zappa plays zappa
Frank Zappa wasn’t a rock musician. He led any number of bands beginning with The Mothers of Invention in the mid-1960s, and the record company always promoted them as rock bands. In the late ’60s many musicians were blurring the boundaries between popular music styles and Zappa was assumed to be doing the same. But even if record companies didn’t “get it,” fans did.
Zappa had more in common with Igor Stravinsky, who had revolutionized orchestral music earlier in the century, than his contemporaries. Both were received with a mixture of outrage and ridicule, but their music sounds as fresh today as it did when they wrote it because neither man paid any attention to convention. They both stood outside the eras in which they worked, creating music unlike anything else at the time, and their work remains fresh for as long as musicians are willing to accept the challenge of playing it.
The first to accept the challenge was his son, Dweezil. His father, a consummate composer, released 60 albums of original material between 1966 and his death in 1993. In spite of that prolific output, many more compositions remain unrecorded. And yet many people, if they remember him at all, know him as the clown prince of rock, the man responsible for a few radio hits based on scatological bathroom badinage. Perhaps because of that widely held perception, in the years following his death, fewer and fewer younger people were listening to his music. Dweezil became increasingly concerned that so few people of his generation even knew his father’s name, let alone his music.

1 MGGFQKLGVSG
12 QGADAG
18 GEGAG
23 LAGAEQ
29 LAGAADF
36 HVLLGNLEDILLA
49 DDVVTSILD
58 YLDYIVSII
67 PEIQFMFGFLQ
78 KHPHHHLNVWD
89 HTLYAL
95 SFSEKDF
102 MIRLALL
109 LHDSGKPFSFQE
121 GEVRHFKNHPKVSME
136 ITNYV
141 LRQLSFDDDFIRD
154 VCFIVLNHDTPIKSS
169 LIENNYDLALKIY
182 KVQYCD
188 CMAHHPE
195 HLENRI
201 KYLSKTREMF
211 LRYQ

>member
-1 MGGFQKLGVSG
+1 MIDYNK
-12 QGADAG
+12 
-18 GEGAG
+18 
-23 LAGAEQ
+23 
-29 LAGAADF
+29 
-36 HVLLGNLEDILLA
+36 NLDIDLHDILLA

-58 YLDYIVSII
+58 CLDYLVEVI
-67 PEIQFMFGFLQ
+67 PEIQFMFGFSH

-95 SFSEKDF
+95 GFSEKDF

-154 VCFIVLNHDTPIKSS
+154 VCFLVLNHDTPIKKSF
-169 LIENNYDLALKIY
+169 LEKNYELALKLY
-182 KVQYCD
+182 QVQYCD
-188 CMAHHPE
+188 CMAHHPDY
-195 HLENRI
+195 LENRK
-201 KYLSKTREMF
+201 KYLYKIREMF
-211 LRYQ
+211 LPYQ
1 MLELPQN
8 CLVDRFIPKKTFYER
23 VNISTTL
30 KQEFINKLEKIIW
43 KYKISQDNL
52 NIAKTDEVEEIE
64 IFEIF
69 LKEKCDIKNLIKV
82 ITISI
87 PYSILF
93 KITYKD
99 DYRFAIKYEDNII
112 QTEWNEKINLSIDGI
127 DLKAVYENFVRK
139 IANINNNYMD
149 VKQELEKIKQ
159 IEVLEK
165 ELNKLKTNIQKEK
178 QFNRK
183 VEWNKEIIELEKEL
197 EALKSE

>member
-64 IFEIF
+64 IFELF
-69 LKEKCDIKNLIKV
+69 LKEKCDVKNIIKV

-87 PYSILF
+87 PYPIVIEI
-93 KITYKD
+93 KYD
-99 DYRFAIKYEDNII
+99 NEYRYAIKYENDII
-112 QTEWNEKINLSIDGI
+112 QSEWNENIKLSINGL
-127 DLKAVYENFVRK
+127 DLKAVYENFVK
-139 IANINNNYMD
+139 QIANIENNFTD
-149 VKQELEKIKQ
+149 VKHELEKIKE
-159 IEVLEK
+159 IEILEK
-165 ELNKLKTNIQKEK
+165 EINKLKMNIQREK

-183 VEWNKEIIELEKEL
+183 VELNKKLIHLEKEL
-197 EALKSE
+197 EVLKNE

Despite the many daunting challenges, he decided to do something about it. In 2007, he formed a band calling it Zappa Plays Zappa to introduce his father to a new generation. On Wednesday, Jan. 39, they’re coming to Chattanooga to play at Track 29. It’ll be their first visit, but then according to Dweezil, he and the band have taken his father’s music to many places he never had an opportunity to play.
“This is a grassroots campaign to bring Frank’s music to places it wouldn’t otherwise go,” he told me last week. “We can take the music to places it’s never been. We’re going to be going to Mississippi and some other places that Frank never went (in the states), as well as other places in the world, Frank never had the chance to go. We played in Israel, we’ve played in Iceland (as well as Australia, Europe, Sweden, Denmark and Netherlands) … it’s a journey, that’s for sure.”
A journey in every sense of the word for everyone involved. On their first tour in 2007, Zappa Plays Zappa had eight members; this year it has six. Multi-instrumentalists all, they have spent long hours mastering the compositions that Tommy Mars, a member of Frank Zappa’s bands in the late ’70s and early ’80s called “the most challenging and invigorating music I’ve ever played.”